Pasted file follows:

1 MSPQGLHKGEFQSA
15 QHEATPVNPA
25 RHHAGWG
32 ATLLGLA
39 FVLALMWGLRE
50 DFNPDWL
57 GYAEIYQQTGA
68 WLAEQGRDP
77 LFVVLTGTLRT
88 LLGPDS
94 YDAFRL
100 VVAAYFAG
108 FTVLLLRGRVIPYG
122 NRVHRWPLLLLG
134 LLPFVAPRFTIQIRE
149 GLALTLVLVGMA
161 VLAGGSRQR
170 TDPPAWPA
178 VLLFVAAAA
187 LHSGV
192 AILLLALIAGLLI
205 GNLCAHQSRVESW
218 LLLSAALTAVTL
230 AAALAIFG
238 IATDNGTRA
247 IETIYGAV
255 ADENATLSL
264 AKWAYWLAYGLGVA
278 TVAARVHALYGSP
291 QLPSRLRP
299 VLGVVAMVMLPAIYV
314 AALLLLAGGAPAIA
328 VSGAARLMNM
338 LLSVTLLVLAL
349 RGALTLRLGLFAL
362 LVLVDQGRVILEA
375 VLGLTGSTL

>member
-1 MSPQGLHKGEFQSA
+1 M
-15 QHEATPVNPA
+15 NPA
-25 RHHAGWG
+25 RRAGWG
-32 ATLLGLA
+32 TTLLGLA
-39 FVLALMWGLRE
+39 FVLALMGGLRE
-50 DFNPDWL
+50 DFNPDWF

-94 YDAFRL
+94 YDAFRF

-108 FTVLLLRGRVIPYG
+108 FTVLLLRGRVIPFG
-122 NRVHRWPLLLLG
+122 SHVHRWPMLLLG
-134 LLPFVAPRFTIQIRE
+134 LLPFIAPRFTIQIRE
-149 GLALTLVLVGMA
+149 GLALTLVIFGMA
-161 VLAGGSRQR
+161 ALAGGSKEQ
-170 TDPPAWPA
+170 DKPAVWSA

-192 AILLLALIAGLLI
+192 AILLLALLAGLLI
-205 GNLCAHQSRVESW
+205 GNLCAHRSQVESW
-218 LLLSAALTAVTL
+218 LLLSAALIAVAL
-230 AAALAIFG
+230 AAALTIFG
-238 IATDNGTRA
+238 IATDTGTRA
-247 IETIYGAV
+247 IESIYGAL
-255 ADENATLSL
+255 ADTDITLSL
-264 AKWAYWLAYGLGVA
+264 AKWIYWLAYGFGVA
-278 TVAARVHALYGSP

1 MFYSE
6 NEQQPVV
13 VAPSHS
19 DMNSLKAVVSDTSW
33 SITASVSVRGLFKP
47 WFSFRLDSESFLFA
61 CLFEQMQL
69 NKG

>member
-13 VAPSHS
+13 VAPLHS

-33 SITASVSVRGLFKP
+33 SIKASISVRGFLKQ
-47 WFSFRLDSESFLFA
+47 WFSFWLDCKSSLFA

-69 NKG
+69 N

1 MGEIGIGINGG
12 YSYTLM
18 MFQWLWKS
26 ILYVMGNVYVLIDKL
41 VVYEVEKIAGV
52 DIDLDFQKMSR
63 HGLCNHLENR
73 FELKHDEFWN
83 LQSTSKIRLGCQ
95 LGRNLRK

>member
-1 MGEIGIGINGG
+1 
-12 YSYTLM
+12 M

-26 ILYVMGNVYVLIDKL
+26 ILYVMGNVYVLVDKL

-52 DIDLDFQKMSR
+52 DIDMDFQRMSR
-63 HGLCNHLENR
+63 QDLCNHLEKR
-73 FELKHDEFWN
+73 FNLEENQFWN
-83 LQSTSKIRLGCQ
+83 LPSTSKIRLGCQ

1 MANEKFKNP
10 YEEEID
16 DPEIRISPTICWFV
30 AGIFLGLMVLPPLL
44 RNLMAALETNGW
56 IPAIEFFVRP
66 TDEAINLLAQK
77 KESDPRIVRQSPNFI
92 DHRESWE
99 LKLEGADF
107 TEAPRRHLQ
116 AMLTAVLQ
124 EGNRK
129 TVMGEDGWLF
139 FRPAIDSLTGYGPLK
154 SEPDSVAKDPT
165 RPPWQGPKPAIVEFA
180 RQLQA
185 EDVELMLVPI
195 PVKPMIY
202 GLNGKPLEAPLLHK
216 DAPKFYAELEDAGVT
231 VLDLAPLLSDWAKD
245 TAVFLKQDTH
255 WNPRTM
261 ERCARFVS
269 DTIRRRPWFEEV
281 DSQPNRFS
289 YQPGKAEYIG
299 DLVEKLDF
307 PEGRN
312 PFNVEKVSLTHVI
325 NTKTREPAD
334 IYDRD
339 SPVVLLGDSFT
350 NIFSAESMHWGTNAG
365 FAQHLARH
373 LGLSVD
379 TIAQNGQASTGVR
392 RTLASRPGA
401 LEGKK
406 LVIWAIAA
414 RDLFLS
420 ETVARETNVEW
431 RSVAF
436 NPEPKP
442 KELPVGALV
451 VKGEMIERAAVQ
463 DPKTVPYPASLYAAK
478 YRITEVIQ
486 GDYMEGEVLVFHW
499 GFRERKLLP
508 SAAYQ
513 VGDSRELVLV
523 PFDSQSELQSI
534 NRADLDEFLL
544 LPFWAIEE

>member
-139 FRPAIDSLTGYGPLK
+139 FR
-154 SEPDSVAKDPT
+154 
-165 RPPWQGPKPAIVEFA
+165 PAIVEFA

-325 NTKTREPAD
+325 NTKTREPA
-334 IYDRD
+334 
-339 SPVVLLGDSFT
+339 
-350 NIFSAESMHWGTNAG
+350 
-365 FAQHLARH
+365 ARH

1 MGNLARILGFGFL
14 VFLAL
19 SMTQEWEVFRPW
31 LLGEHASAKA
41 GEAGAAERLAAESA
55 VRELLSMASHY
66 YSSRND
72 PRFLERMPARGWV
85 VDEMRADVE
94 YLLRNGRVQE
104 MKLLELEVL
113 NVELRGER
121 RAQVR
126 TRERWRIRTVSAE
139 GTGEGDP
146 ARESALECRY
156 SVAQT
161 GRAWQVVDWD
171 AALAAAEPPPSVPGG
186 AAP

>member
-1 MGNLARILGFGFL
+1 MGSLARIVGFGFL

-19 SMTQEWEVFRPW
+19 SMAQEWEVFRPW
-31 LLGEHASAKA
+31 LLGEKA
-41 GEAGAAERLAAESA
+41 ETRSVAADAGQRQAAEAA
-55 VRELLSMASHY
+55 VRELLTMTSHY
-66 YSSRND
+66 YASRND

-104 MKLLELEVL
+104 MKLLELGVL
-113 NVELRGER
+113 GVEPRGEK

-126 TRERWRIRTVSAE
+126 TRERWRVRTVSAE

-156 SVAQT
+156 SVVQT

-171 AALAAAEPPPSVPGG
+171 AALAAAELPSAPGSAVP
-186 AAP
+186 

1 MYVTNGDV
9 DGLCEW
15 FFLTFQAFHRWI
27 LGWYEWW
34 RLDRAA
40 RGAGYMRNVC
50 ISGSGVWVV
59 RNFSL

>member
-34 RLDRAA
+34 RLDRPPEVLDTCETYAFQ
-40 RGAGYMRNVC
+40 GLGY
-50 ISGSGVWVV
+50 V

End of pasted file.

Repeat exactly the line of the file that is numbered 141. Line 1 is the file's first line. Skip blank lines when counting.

180 RQLQA